Tumor subtype classification when genes of gene set are missing from samples - GSVA approach
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2.4 years ago
Pietro ▴ 110

Regarding the approach to classify tumor samples to subtypes based on different gene sets with gene expression data, my question is: what is the significance of the approach when not all the genes of the gene sets are found in the samples? I believe that it may affect significantly the results, but still this is not reported when results are presented, for example when doing GSVA. This happened to me quite often, in particular when using data from TCGA or ICGC. So far, I have only done that using GSVA package, with method 'gsva'. Has anyone done testing on this issue?

Thanks

Note: cross-posting to Bioconductor

RNA-Seq GSVA TCGA geneset subtypes • 804 views
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2.4 years ago

Your initial job, using programs like GSVA, is to do your best to ensure that all of your genes are in the correct annotation such that they can be used by the program. This will usually involve conversion from one annotation (e.g. Ensembl gene IDs) to another (e.g. HGNC symbols) using something like biomaRt. In reality, it is very rare that 100% of our genes can be used due to a whole variety of reasons. The effect of this is that statistical power may be lost, but I do not know of any studies that have attempted to quantify how much power is lost.

There is another important aspect to consider here: If the gene-sets in the program database are just comprised of protein coding genes, while your data has protein coding and non-coding genes, then, obviously, many will not match. However, you may still achieve 100% matching on protein coding genes alone.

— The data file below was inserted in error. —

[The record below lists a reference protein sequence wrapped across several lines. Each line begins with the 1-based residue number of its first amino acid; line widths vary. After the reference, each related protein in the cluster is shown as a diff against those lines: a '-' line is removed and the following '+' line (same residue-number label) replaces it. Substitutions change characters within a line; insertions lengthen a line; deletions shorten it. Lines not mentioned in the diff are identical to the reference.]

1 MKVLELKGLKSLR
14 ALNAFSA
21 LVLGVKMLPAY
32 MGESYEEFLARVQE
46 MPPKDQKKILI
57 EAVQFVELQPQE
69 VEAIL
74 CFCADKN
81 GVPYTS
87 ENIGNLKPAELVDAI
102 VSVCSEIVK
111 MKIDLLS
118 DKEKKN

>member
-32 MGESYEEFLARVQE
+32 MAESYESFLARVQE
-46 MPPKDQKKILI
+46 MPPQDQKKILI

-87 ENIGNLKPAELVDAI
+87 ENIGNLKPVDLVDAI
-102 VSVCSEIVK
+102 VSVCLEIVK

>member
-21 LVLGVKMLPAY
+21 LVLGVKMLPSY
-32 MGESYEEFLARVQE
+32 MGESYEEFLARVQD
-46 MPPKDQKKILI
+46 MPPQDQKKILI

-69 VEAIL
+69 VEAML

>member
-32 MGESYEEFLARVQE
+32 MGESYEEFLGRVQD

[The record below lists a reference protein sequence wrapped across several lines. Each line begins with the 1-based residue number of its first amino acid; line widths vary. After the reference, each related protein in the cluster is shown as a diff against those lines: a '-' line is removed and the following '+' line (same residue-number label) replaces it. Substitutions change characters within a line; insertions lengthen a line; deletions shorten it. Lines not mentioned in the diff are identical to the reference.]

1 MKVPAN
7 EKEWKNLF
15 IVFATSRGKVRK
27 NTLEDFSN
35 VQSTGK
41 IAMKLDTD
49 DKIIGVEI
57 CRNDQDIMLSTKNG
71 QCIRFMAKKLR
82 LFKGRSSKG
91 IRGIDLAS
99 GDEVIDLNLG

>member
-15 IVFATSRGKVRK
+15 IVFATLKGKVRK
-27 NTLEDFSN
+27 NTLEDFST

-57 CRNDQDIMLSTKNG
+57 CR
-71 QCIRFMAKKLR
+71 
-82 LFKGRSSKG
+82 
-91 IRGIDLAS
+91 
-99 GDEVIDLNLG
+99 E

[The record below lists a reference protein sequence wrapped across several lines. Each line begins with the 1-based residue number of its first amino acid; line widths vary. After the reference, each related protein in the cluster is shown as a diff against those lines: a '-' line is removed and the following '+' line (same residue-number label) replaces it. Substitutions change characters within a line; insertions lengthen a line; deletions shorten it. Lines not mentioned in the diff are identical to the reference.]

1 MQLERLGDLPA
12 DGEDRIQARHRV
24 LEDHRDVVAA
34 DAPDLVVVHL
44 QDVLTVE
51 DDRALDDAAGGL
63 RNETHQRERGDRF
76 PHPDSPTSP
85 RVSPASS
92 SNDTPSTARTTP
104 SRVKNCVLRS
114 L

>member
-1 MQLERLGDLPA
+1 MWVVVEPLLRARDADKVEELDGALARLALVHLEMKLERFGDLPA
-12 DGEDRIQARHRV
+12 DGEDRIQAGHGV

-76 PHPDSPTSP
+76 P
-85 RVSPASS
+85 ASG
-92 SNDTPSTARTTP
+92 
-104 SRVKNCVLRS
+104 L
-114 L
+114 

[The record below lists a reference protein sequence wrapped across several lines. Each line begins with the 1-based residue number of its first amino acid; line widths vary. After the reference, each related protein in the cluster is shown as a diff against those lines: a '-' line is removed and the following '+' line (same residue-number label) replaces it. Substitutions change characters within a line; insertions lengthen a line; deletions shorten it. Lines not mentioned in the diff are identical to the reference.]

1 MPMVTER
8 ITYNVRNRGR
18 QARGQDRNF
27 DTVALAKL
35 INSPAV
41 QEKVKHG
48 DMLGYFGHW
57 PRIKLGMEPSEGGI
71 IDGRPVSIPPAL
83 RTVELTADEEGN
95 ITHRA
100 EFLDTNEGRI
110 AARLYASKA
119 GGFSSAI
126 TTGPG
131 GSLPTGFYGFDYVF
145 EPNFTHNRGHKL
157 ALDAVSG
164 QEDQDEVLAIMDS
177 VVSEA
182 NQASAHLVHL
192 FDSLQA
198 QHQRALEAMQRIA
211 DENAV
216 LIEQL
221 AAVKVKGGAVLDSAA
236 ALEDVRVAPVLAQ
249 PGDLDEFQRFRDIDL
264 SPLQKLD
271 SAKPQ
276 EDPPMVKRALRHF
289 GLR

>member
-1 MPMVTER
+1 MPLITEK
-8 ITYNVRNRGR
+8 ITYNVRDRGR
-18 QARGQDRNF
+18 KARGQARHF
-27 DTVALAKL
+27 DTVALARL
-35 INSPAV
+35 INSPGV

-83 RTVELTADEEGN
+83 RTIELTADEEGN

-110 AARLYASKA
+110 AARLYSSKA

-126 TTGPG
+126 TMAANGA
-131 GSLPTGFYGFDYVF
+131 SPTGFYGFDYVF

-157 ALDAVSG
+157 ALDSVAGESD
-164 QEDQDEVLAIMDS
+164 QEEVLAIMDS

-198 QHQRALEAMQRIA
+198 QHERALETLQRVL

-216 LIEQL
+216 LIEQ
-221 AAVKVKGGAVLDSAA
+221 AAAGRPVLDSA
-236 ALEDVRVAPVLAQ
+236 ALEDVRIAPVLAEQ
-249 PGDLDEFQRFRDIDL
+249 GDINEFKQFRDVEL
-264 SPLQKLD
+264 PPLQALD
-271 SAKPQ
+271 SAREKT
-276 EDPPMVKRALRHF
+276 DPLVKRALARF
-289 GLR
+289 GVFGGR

The numbers going into each enrichment analysis should be reported in Supplementary Methods, but I am aware that they are usually not reported, which does not help.

Others may have other opinions.

Kevin

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Hi Kevin

I agree with what you say.

I have encountered this problem especially when using custom gene sets created downstream of a particular pipeline, and used with an expression dataset obtained with a different pipeline. As you say, including or not different biotypes makes the difference.

I'd like to have other opinions and I would like to maybe test the statistical power loss.

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In that case, you could start by exploring the relationship between statistical power and the commonly used tests in gene enrichment, i.e., Chi-square (χ2), Fisher’s exact test, and hypergeometric test. However, this now branches completely into statistics, in which case I encourage you to pursue the issue on https://stats.stackexchange.com/:

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